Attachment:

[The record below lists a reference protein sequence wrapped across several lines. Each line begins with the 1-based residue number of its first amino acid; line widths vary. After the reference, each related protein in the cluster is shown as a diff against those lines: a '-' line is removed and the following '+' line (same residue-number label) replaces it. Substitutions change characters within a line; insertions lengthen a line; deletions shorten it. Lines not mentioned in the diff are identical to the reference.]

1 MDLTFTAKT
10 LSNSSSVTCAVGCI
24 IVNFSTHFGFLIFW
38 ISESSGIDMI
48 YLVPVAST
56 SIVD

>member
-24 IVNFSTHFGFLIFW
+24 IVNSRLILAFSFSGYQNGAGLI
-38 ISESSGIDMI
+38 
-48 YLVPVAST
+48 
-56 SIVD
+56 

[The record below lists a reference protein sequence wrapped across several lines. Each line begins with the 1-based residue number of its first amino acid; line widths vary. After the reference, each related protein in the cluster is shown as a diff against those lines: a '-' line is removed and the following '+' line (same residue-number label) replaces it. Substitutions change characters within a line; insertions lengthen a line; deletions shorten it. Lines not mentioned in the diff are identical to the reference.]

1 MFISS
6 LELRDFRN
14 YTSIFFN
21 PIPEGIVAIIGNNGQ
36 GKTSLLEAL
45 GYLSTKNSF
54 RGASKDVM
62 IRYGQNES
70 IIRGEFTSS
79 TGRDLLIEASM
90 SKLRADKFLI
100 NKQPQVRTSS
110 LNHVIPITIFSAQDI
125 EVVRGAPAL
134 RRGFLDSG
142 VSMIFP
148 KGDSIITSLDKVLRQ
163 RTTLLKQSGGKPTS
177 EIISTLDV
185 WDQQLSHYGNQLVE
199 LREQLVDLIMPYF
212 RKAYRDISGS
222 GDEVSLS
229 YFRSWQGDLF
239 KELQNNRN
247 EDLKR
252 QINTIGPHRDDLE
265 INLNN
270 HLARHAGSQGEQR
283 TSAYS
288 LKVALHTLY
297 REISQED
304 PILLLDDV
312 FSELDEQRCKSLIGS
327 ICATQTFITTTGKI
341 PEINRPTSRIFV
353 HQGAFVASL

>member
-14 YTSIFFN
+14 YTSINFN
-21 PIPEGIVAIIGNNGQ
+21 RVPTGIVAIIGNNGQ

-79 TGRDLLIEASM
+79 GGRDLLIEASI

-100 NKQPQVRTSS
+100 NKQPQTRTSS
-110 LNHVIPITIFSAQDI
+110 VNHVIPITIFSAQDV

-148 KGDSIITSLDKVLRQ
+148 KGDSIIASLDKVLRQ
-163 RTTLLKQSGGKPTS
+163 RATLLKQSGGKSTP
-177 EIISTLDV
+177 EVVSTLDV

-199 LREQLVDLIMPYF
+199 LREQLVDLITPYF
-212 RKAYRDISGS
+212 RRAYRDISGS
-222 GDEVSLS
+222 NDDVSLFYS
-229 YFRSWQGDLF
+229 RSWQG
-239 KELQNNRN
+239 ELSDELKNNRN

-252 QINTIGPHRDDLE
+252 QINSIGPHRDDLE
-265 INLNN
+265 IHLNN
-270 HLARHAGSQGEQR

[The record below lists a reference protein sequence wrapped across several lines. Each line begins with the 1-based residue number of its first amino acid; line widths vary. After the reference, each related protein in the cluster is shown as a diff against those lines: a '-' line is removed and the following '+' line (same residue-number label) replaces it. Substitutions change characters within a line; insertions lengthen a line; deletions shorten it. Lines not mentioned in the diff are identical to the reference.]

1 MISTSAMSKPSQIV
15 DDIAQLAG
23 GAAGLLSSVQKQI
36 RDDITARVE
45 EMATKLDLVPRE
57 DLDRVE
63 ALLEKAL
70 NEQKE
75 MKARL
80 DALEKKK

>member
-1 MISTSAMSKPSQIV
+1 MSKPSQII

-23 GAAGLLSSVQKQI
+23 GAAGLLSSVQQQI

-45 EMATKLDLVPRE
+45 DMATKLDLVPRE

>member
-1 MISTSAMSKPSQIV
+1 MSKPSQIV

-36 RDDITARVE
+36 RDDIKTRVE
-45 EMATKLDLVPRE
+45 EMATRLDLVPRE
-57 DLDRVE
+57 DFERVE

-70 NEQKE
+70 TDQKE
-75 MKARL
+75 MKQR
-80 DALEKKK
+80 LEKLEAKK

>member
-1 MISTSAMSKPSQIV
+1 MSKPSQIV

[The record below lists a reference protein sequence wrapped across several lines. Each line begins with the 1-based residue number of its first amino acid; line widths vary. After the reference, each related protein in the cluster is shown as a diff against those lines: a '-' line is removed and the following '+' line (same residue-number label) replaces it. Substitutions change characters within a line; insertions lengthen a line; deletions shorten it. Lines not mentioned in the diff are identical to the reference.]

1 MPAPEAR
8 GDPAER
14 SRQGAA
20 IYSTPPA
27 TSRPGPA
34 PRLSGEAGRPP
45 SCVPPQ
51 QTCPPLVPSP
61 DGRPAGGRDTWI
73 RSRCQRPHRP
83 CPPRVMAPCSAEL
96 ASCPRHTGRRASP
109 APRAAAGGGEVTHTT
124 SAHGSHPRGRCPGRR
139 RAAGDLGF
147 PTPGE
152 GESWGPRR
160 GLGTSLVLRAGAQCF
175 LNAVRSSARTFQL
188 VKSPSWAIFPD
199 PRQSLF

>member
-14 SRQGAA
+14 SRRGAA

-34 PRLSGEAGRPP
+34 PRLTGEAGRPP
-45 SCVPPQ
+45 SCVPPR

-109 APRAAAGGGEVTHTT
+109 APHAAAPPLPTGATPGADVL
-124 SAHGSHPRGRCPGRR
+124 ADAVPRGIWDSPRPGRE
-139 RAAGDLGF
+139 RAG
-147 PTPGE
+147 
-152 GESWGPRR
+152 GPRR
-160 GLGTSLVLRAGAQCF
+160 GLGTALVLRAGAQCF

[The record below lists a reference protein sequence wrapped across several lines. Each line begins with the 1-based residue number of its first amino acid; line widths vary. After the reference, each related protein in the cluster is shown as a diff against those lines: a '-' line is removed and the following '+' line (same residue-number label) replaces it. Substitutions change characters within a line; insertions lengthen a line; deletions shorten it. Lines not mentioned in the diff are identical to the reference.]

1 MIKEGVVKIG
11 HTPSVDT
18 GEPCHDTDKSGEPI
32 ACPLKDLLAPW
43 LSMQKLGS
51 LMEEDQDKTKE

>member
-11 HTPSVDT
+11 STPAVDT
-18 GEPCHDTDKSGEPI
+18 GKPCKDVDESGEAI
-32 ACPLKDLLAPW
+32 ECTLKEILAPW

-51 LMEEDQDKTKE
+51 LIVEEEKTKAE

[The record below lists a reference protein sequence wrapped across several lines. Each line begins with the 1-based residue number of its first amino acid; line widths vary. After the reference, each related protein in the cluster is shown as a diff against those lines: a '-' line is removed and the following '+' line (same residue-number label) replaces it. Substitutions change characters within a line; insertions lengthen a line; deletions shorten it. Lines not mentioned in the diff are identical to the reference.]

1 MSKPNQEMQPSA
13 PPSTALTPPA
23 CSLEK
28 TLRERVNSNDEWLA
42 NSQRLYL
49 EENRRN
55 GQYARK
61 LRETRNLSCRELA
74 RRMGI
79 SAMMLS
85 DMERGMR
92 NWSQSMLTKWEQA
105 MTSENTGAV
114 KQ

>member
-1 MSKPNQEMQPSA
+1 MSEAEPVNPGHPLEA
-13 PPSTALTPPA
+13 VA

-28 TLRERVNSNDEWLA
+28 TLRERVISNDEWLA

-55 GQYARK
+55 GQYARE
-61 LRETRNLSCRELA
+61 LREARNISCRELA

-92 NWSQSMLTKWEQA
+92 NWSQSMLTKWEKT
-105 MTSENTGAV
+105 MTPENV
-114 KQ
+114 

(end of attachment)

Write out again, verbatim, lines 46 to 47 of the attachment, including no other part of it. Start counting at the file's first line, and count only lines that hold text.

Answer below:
270 HLARHAGSQGEQR
283 TSAYS